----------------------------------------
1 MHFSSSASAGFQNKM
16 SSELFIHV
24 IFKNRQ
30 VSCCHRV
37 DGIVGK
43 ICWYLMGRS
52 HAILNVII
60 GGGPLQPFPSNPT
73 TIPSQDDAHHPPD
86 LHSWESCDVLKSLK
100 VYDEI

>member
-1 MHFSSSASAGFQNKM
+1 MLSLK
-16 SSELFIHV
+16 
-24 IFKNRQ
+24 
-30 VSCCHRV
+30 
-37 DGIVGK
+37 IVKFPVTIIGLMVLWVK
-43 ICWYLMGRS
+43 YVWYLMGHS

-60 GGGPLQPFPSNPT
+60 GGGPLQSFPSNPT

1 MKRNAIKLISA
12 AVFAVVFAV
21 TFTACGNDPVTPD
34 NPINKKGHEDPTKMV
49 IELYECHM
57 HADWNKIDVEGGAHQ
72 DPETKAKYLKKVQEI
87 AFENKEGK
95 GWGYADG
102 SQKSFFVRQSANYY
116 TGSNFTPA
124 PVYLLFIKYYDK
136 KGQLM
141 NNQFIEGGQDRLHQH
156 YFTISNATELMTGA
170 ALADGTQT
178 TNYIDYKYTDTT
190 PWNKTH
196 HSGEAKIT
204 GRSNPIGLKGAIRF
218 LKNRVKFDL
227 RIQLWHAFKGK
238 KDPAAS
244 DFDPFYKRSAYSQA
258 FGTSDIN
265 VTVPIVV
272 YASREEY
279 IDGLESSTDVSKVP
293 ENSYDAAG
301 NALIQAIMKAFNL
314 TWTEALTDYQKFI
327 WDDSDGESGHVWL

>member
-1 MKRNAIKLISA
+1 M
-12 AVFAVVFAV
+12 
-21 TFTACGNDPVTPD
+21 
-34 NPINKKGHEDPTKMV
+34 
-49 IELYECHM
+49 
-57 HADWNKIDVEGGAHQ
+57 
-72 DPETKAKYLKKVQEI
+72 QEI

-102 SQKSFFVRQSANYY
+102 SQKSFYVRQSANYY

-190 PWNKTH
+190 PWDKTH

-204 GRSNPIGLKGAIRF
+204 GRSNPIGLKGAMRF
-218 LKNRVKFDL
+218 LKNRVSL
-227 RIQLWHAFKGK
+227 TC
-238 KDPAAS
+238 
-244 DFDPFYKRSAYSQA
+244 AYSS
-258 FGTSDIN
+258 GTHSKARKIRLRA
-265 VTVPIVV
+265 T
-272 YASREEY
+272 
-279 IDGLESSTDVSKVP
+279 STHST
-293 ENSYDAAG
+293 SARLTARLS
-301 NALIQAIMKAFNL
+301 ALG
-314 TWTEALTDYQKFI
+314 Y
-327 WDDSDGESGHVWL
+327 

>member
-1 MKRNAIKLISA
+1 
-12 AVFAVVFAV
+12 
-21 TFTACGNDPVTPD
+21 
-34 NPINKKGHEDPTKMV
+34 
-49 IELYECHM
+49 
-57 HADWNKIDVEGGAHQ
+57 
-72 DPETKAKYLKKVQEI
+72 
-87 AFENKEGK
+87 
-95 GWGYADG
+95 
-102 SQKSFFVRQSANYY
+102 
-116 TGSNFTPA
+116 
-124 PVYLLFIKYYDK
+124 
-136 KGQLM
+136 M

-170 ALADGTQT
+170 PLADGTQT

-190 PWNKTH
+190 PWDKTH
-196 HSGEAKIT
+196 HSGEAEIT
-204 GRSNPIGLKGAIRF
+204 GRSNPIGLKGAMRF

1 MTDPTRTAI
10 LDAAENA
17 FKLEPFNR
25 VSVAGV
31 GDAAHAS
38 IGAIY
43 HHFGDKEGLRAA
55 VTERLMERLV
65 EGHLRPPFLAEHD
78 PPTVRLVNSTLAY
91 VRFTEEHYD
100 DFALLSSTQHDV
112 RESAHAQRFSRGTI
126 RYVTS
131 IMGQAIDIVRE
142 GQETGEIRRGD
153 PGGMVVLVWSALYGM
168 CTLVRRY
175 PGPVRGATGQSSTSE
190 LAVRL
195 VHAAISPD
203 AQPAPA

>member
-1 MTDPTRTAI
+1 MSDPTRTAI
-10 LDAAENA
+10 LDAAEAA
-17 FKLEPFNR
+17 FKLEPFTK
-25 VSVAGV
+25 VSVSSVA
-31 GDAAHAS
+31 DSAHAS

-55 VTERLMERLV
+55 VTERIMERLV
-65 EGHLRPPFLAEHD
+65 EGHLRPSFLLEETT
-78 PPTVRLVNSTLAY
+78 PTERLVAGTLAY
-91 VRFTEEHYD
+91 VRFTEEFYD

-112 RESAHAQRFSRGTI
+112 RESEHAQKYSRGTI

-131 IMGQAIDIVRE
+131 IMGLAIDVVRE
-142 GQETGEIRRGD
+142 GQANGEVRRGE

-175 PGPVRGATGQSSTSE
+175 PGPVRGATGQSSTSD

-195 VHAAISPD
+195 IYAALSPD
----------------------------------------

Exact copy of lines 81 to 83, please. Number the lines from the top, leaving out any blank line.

+218 LKNRVSL
-227 RIQLWHAFKGK
+227 TC